It is often said that subjectivism makes people less likely to care about morality or to act morally when the stakes are high. This is possibly true, but I think subjectivism also has the effect of blunting a person’s moral thought.
For example, subjectivists often compare our moral beliefs to our ice cream preferences. Clearly, this analogy suggests that morality is not important enough to spend a lot of time thinking about. No one has constructed a philosophically rigorous system to defend their ice cream preferences. Why is this? I think that there are several reasons.
First, ice cream preferences don’t have any hold on other people. Ice cream preferences are just matters of taste, so anyone can come along and wipe out your whole system by saying “nope, that’s not what I prefer.” If our beliefs in a certain area can’t aspire to bind other people, then we don’t really want to bother defending them or examining them at any length.
Second, ice cream preferences don’t seem to be capable of being objectively true the way scientific facts are. We are less likely to spend time defending a belief if it can’t aspire to objectivity, because we prefer finding things out about the world over contemplating our own subjective feelings.
Third, it doesn’t seem very useful to spend time defending our ice cream preferences. There are other things we need to do – most people have jobs that they have to spend a significant amount of time at, for example – and there is no real reason to spend time thinking carefully about something that is just a matter of our feelings.
So I would expect someone who believes morality is subjective to be significantly less likely to think carefully about his or her moral beliefs.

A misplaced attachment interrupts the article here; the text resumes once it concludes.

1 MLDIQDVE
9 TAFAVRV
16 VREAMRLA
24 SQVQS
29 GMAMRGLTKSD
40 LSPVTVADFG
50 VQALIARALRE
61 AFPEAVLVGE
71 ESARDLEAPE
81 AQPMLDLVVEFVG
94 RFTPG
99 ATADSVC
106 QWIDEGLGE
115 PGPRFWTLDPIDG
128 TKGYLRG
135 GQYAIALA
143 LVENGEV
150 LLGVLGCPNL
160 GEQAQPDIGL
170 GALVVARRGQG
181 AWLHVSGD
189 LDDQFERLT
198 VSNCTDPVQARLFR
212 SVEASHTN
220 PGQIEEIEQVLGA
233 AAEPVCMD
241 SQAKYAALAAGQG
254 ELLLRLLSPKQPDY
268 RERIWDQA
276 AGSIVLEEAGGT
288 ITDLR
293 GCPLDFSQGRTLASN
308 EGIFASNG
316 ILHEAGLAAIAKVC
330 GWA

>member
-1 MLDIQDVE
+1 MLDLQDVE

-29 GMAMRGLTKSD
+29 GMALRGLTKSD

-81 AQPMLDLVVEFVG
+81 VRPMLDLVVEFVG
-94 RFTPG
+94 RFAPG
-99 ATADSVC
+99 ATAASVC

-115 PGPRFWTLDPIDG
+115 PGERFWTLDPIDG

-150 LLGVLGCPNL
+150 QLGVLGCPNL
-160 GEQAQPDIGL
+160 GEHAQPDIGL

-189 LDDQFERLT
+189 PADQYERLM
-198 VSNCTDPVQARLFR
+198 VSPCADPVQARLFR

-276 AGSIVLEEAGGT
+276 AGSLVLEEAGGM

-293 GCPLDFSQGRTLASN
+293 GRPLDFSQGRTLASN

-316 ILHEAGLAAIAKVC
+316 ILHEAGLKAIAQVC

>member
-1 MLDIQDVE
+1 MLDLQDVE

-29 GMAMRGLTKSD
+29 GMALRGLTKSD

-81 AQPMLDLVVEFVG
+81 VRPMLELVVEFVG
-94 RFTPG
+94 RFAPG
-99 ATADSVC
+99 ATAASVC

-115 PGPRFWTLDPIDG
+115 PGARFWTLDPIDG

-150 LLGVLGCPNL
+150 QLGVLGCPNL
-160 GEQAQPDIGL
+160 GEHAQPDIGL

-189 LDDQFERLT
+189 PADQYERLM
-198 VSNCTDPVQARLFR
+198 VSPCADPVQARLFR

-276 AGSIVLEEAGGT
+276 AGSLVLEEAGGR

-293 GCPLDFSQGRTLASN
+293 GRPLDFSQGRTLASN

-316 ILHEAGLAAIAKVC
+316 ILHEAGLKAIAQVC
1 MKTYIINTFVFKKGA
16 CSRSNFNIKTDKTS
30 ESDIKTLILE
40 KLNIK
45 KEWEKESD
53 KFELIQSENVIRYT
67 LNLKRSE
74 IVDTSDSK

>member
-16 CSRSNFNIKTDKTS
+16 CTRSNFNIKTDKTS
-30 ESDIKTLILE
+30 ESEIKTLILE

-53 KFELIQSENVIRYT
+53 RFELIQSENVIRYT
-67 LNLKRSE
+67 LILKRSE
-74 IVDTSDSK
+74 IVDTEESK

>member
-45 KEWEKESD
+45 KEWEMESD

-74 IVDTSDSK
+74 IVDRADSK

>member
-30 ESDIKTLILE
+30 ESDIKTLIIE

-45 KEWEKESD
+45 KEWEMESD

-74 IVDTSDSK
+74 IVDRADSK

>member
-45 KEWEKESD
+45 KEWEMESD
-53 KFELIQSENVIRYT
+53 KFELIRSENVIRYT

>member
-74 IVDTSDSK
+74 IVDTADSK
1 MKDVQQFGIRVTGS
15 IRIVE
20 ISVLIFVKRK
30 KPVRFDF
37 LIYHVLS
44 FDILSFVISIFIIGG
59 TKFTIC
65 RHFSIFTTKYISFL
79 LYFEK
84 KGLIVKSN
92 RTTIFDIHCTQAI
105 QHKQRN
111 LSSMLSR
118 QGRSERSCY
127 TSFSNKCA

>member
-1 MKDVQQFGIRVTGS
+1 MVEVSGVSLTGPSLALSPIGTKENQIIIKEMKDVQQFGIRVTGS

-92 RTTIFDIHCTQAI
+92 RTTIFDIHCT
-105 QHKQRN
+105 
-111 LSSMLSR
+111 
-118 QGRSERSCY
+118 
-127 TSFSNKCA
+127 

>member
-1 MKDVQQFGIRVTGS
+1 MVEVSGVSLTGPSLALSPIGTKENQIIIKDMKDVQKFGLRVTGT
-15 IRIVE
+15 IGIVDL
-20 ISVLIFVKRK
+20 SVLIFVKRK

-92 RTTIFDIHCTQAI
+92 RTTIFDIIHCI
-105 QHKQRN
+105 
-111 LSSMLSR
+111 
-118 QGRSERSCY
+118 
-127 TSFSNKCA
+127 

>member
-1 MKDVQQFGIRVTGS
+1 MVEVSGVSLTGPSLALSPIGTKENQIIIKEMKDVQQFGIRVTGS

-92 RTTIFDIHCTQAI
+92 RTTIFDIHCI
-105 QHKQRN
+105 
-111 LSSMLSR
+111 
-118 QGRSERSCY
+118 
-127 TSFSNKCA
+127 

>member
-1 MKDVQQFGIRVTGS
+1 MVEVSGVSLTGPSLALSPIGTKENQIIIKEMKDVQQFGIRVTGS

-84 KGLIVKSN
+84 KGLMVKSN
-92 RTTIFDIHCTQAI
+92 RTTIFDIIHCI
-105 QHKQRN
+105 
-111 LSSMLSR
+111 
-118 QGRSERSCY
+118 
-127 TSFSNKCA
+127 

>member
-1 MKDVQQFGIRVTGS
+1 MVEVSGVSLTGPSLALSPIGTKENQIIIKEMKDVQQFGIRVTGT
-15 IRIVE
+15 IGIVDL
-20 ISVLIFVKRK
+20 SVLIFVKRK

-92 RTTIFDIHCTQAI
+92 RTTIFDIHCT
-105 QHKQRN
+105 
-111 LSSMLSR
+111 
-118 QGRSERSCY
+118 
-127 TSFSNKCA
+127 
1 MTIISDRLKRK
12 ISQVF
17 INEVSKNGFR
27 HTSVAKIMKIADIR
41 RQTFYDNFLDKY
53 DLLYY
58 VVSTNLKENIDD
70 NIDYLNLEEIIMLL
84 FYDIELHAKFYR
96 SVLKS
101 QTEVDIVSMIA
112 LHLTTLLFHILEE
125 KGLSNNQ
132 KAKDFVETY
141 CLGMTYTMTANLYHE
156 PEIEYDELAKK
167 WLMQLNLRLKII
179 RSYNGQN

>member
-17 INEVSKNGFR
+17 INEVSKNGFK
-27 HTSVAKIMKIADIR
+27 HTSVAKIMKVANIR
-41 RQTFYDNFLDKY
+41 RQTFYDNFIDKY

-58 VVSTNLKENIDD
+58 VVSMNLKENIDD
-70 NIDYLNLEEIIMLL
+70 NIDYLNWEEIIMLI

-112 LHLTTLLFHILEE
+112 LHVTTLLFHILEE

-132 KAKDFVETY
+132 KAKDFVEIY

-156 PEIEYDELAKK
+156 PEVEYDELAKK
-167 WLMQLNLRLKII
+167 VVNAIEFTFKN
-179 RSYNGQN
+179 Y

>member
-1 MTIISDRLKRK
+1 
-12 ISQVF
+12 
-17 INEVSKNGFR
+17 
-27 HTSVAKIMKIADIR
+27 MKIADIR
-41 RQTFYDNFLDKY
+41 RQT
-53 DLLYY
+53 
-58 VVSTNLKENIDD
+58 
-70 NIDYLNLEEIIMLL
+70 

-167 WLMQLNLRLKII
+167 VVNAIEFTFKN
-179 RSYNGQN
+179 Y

I need to make a couple of qualifications on this claim. First of all, this is not to say that moral subjectivists never think carefully about their moral beliefs. Hume, for example, was one moral subjectivist who thought very carefully about his moral beliefs. Nor am I saying that all moral objectivists think carefully about their moral beliefs. There are plenty of Christians who believe morality is “objective” without really knowing what that means or which moral beliefs make the most sense (although this may be motivated partly by their adherence to divine command theory, which encourages people to think that morality is a series of arbitrary commands and therefore in a sense subjective).
Here is an illustration of what I am saying. I once met an atheist who said that Peter Singer’s work isn’t valuable because Singer is just contemplating his own feelings. When pressed further, he admitted that he believed that all morality is just a matter of preference, and therefore that normative ethics isn’t really worth thinking carefully about. This is the sort of thing that I am saying moral subjectivism encourages.